Shoots.  The shoots in the spring are the first harvest you can enjoy from this plant.  If you harvest the shoot, obviously, the rest of the plant won’t be there for the monarchs–so again, being sustainable in your harvesting and cultivating new beds of milkweed in places you have access to is really important.  You can harvest these like bamboo shoots or asparagus–cut when young, usually around 6″ or so, and steam or saute in butter.  Delicious!

 

Flower Heads: The unopened or slightly opened flower heads are the second harvest, occurring about a month after the shoots take off.  For my bioregion, this is usually early to mid June.  The flower heads can be treated just like broccoli–steamed, sauteed, or batter dipped and fried.  I like to dredge them in cornstarch and some salt and herbs and give them a flash fry. Delightful!

 

Pods: My favorite harvest from milkweed is the flower pod.  You want to look for the immature pods, 2″ or less across.  You can eat the whole pod, and treat it pretty much like you’d treat okra (but I think okra tastes nowhere near as good as Milkweed!) Remember when harvesting these, you are preventing the plant from going into seed, so harvest selectively and ethically.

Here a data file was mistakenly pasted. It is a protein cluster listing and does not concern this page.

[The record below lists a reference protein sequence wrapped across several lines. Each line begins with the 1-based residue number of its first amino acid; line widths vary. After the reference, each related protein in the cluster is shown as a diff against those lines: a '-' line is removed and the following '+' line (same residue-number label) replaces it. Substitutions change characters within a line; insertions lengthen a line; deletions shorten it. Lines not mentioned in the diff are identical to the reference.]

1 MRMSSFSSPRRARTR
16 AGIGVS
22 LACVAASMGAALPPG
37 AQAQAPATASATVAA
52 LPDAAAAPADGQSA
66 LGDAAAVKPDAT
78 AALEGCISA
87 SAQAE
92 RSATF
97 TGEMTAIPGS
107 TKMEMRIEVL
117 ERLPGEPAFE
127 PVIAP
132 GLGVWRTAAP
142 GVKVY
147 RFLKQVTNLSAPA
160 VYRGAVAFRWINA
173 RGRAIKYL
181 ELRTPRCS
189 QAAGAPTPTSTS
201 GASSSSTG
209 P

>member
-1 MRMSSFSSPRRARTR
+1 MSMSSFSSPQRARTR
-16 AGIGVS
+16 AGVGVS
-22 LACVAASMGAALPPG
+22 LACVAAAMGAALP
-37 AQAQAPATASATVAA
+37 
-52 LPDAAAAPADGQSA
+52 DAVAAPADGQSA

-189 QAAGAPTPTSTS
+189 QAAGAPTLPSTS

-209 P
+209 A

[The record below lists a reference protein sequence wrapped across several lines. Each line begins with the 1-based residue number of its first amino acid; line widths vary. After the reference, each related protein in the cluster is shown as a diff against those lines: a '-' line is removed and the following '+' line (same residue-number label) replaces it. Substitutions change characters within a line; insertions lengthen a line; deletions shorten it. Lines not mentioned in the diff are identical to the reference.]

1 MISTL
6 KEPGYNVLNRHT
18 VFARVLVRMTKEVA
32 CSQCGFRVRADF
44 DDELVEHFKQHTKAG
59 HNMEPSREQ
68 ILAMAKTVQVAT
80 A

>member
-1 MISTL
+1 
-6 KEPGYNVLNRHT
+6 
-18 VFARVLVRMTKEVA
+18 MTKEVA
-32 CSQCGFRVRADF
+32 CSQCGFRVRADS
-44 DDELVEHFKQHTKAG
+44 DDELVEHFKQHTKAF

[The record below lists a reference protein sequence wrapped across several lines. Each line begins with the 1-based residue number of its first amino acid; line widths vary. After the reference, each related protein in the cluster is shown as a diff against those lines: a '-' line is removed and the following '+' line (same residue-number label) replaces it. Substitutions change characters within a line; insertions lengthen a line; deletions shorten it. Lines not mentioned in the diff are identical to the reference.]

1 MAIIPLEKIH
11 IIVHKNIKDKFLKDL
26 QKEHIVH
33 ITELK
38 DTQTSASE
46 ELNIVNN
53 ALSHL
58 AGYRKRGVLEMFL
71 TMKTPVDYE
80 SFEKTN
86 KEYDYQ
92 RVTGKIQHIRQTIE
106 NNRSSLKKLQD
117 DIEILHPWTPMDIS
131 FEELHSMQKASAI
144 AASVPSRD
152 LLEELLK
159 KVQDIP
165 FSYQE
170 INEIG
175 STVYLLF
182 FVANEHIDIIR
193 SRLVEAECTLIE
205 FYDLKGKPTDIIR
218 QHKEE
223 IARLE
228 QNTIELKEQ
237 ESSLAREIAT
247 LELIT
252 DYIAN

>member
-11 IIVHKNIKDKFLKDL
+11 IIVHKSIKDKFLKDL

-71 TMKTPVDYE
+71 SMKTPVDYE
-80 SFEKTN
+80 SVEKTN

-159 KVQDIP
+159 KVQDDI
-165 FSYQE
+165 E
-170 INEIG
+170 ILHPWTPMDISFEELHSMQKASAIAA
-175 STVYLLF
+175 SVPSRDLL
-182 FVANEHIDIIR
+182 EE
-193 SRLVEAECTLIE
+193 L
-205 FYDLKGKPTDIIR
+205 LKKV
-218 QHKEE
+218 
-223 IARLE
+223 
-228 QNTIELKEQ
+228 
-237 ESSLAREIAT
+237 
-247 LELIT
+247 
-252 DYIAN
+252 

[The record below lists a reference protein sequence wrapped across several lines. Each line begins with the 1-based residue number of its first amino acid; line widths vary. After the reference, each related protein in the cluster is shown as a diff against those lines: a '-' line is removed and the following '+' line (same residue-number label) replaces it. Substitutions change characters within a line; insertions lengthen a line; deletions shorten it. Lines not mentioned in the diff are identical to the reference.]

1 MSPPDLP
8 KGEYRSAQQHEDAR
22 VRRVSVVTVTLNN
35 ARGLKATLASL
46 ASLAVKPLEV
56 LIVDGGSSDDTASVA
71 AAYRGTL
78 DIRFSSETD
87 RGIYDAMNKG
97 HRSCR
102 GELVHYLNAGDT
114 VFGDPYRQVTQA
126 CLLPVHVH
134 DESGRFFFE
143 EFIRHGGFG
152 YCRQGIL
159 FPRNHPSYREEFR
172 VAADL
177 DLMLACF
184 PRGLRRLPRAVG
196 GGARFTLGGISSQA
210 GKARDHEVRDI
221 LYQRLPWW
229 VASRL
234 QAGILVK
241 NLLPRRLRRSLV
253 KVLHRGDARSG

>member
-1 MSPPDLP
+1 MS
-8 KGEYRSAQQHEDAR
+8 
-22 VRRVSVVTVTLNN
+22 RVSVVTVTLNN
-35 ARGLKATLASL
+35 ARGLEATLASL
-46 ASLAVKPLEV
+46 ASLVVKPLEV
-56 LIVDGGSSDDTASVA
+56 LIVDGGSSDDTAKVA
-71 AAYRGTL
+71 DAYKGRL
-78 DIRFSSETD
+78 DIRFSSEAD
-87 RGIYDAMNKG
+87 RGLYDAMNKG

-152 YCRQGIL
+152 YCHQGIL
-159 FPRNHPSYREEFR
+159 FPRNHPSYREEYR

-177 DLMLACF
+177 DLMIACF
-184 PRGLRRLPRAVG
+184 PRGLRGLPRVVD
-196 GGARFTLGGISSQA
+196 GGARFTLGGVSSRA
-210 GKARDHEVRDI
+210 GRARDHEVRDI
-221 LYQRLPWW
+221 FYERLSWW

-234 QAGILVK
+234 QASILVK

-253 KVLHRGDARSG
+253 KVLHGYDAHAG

Silk: Probably the most unique harvest is the silk; this comes from more mature pods before the seeds go brown.  You would remove the outer pod (which as it gets bigger, it gets tougher, which pretty much applies to any green vegetable!). Once the outer pod is removed, you can pull out the inner silk.  These can be baked into dishes or steamed–they literally get stretchy and taste kind of like a vegetable-flavored mozzarella.  I know that sound weird, but its super good.

 

Pan Fried Milkweed Pods Recipe

I’ll now walk you through one of my favorite ways of preparing this delicious vegetable.  First, find yourself some milkweed pods that are 2″ or less in length.  I wrapped mine up in a leaf when I was out and about and checking on a patch I had been cultivating for some years.

Milkweed harvest

Milkweed harvest

Usually they don’t need washed or anything, but you can check and wash them if its appropriate.

Next, you dredge them in flour or cornstarch.  A plastic bag or bowl works great for this.  I like to use a bag and just shake it up with them inside.

Bag with cornstarch

Bag with cornstarch

Next, you dredge them in egg.  (What? Aren’t you supposed to do the egg first? Actually, if you do the egg after, the batter is much lighter and fluffier!)

Dredge in egg

Dredge in egg

Then, you heat some frying oil in a pan (I am frying in olive oil, but you could do others) and when the oil is hot, pan fry them.  I prefer to use an iron skillet for this for even heat.

Oh yeah!

Oh yeah!

Next, you drain them on a paper towel.

Finished delicious treats.

Finished delicious treats.

My family enjoyed them with chicken, homemade refrigerator pickles, and a nettle-dill dip dip (which I posted a recipe to sometime before).

The meal

The meal

Take a bite and enjoy!

Yum!

Yum!

 

May your milkweed seeking and cultivation be fruitful and the land be abundant!